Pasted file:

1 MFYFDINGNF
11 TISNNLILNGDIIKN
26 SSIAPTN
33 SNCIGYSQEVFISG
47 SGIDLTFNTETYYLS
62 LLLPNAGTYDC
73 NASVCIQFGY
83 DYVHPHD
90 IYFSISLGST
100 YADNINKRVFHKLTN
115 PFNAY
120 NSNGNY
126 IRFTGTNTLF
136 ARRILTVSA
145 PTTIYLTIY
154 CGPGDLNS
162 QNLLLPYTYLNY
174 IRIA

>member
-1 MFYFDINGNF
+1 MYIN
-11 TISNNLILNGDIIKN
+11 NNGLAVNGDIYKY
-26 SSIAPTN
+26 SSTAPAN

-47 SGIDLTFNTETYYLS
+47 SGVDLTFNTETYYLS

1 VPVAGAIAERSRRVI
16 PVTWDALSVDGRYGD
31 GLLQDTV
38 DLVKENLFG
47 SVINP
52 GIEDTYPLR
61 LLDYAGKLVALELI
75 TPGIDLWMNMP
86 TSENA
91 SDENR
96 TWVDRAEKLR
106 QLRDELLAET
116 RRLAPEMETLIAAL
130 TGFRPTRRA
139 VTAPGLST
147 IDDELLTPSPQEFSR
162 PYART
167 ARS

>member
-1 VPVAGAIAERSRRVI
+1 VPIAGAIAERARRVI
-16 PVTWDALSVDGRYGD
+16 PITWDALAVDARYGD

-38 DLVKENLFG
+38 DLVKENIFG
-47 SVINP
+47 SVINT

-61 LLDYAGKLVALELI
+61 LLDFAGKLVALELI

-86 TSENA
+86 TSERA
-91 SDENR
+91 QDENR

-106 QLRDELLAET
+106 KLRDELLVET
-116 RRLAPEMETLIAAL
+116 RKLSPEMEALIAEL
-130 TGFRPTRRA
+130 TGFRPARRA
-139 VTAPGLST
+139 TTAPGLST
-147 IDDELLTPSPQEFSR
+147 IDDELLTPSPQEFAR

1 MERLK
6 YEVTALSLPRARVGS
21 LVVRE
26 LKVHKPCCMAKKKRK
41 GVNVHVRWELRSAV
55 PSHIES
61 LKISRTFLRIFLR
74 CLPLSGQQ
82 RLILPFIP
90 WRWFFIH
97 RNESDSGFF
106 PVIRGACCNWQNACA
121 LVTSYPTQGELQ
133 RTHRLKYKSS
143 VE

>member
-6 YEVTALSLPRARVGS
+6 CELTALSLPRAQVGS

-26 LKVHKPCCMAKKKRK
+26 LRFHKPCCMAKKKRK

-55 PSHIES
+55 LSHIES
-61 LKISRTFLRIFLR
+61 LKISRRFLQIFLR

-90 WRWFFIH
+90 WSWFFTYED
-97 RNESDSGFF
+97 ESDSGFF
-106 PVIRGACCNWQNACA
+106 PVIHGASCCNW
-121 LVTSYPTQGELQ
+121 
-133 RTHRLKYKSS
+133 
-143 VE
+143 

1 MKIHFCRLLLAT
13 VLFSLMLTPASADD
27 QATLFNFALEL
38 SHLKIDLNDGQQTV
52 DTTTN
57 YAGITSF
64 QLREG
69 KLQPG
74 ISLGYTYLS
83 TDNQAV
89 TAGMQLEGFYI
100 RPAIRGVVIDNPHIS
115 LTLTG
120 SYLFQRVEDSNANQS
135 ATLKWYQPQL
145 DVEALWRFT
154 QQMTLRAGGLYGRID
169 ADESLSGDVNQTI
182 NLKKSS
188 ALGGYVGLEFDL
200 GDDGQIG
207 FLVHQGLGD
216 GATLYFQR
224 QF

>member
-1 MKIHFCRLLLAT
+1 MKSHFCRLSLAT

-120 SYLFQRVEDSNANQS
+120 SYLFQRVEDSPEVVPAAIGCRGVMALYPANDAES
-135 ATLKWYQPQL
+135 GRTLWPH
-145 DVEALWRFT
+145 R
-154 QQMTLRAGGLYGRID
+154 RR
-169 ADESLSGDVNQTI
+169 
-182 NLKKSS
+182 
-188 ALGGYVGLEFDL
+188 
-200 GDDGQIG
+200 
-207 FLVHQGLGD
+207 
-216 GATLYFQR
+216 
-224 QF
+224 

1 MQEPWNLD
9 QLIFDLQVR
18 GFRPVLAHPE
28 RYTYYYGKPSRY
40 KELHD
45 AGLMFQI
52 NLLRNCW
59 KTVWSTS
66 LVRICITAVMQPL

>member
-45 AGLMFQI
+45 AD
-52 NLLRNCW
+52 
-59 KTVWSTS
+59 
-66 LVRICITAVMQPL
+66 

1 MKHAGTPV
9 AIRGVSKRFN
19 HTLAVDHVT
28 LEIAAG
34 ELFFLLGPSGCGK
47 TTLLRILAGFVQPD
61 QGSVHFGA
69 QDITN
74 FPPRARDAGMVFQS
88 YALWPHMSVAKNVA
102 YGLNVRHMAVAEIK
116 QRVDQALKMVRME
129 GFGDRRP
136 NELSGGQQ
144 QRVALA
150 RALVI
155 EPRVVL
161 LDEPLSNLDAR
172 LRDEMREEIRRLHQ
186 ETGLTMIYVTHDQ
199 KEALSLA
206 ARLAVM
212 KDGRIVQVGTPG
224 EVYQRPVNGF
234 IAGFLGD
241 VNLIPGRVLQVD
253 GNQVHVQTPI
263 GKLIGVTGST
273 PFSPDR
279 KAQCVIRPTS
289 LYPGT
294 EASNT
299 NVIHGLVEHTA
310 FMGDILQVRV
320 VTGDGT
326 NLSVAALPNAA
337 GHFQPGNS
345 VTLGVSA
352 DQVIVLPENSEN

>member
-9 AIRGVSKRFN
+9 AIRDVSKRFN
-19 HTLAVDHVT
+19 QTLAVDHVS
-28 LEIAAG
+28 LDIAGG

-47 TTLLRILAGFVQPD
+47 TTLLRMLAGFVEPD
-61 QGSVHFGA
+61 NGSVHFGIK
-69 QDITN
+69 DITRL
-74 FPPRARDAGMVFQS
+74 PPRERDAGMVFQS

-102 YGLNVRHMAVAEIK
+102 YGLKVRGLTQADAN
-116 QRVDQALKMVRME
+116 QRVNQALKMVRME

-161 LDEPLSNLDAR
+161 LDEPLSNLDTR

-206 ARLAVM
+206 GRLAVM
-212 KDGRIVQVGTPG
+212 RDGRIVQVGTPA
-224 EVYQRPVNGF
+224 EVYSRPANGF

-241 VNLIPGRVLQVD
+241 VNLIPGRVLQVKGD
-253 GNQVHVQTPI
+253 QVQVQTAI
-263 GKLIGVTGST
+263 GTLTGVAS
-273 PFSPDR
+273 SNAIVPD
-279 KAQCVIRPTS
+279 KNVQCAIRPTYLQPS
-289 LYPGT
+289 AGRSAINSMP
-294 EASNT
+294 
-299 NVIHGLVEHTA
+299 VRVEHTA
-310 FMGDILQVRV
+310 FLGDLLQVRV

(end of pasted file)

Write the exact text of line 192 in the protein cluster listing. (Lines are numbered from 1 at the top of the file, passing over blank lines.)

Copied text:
172 LRDEMREEIRRLHQ